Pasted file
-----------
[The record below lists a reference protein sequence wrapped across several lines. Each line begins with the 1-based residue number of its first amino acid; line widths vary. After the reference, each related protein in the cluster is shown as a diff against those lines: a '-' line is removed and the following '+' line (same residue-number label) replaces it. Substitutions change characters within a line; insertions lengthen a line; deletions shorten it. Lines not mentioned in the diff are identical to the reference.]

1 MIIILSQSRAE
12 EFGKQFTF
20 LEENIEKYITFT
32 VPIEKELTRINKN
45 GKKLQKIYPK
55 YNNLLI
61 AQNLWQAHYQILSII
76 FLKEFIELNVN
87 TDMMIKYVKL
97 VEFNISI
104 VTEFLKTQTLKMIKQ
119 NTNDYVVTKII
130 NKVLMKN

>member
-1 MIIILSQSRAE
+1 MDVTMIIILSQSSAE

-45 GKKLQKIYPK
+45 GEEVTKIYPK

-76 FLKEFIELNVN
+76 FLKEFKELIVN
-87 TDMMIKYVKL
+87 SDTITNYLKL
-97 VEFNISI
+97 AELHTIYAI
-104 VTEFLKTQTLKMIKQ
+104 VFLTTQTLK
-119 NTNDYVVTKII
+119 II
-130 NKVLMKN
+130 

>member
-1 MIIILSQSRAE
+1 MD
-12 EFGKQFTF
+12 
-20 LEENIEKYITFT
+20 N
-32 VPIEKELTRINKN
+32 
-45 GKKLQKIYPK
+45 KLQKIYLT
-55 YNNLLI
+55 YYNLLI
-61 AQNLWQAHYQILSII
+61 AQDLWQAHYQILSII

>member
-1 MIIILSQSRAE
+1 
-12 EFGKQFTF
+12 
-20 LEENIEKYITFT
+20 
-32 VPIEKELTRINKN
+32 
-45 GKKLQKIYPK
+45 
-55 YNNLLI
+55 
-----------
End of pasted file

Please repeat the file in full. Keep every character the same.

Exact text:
[The record below lists a reference protein sequence wrapped across several lines. Each line begins with the 1-based residue number of its first amino acid; line widths vary. After the reference, each related protein in the cluster is shown as a diff against those lines: a '-' line is removed and the following '+' line (same residue-number label) replaces it. Substitutions change characters within a line; insertions lengthen a line; deletions shorten it. Lines not mentioned in the diff are identical to the reference.]

1 MIIILSQSRAE
12 EFGKQFTF
20 LEENIEKYITFT
32 VPIEKELTRINKN
45 GKKLQKIYPK
55 YNNLLI
61 AQNLWQAHYQILSII
76 FLKEFIELNVN
87 TDMMIKYVKL
97 VEFNISI
104 VTEFLKTQTLKMIKQ
119 NTNDYVVTKII
130 NKVLMKN

>member
-1 MIIILSQSRAE
+1 MDVTMIIILSQSSAE

-45 GKKLQKIYPK
+45 GEEVTKIYPK

-76 FLKEFIELNVN
+76 FLKEFKELIVN
-87 TDMMIKYVKL
+87 SDTITNYLKL
-97 VEFNISI
+97 AELHTIYAI
-104 VTEFLKTQTLKMIKQ
+104 VFLTTQTLK
-119 NTNDYVVTKII
+119 II
-130 NKVLMKN
+130 

>member
-1 MIIILSQSRAE
+1 MD
-12 EFGKQFTF
+12 
-20 LEENIEKYITFT
+20 N
-32 VPIEKELTRINKN
+32 
-45 GKKLQKIYPK
+45 KLQKIYLT
-55 YNNLLI
+55 YYNLLI
-61 AQNLWQAHYQILSII
+61 AQDLWQAHYQILSII

>member
-1 MIIILSQSRAE
+1 
-12 EFGKQFTF
+12 
-20 LEENIEKYITFT
+20 
-32 VPIEKELTRINKN
+32 
-45 GKKLQKIYPK
+45 
-55 YNNLLI
+55 